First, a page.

I received this in a bag of goodies at last year’s “Publisher’s Showcase” event at the State Library of Victoria. I read the other two, Divergent and Shatter Me, very quickly and, to be honest, forgot about this one until recently. Once I started reading, I was sorry it had taken so long.
In the distant future, two generation ships, Empyrian and New Horizon, have left a dying Earth to start a colony on a distant planet, New Earth. Empyrian has a second generation, after both ships experienced fertility problems for reasons not explained in this volume – perhaps the next will tell us. New Horizon not only didn’t overcome its problems but the crew have been convinced that the women’s ovaries have been ruined by incorrect advice from Empyrian. This is important, because it forms the basis of most of the plot, as New Horizon, a light year ahead, slows down till Empyrian can catch up and then attacks in a raid which nets all the girls while leaving dead and dying adults on Empyrian and a group of boys from sixteen down to baby to cope as best they can.
Young lovers Kieran and Waverly are torn apart. Both of them have to become leaders, Waverly to try to escape and Kieran to keep the damaged Empyrian going.
The novel is a good, fast-paced action adventure which rarely slows down and then only so that Waverly or Kieran can work out what’s going on. It’s well-written in the old show-don’t-tell style – for example, we learn about the layout and food-producing gardens of Empyrian as Kieran rushes off to make it in time for an appointment with the captain; as he runs, we find out what he passes on the way. The author never stops the action to describe a character; they do get described, but not as a frozen picture or even the irritating, “She ran her hand through her long, golden hair”.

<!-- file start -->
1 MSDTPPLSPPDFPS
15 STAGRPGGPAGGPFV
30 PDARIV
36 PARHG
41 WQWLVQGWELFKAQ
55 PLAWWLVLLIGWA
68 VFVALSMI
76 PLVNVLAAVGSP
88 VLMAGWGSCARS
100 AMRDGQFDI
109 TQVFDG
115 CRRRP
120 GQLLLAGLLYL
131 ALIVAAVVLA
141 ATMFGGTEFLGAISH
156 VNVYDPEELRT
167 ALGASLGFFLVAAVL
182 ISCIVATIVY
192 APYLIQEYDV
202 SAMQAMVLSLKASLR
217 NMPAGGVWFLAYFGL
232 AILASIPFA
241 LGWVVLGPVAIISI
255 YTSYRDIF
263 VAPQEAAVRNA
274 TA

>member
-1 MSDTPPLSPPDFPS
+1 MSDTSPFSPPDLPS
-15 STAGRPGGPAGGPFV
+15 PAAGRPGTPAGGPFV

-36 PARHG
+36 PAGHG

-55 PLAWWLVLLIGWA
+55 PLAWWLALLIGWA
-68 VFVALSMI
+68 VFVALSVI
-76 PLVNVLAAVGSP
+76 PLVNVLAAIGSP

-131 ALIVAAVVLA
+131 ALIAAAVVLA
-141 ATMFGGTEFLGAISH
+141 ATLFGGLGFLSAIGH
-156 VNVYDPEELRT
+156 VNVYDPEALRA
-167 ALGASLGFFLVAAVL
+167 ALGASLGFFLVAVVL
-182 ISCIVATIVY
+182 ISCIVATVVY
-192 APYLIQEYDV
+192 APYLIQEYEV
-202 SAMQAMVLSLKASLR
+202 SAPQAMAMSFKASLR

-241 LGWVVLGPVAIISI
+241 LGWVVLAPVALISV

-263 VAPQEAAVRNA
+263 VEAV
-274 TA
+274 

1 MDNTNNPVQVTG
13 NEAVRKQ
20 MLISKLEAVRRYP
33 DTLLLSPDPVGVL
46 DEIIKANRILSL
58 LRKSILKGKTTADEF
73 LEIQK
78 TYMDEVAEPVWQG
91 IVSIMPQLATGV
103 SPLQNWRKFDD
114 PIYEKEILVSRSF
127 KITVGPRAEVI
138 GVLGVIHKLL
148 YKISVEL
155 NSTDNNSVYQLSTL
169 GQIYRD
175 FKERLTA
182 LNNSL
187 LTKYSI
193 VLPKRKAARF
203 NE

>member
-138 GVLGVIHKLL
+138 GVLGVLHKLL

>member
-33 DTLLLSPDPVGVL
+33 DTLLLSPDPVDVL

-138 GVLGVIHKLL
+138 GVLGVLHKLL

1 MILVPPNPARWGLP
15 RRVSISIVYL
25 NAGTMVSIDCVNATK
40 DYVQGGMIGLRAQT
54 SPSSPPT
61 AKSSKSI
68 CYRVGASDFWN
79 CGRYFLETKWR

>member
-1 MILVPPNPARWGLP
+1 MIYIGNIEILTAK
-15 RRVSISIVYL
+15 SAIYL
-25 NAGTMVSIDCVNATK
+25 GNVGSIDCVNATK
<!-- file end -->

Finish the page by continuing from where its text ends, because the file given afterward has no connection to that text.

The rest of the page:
The characters are strong and intelligent. At one point, Waverly uses her knowledge of the physics she studied at school to work out that she and the other girls have been lied to. There’s a nice twist at the end which girls reading it may not like, but I did. In any case, it’s a cliff-hanger, so twists are bound to occur.
There were just a few jarring notes. Given how carefully the author researched her physics, I wondered why there was no delay in conversations between ships – even when they were a light year apart. There’s a scene in which Waverly is shown a video of a discussion between the two ships’ leaders, with no delay whatever between them. Now, I know this happens all the time in Star Trek and Babylon 5, but that’s TV. At the very least, it might have been a good idea for the author to say something in an afterword.
It might also have been better to say that something dramatic happened to the frozen embryos being carried than to assume they weren’t carrying any. These are ships going to found a new world – even if something happened to the crew’s fertility along the way, one would think that no chances would be taken that the crew would die out along the way or get there and have no children to colonise. There would most likely be frozen embryos both of humans and animals. Maybe there were and these will be mentioned in the next book.
Still, it’s a good, exciting story that’s well worth a read and I’m looking forward to the next volume. I think this is the best of the three books I got in my goody bag late last year.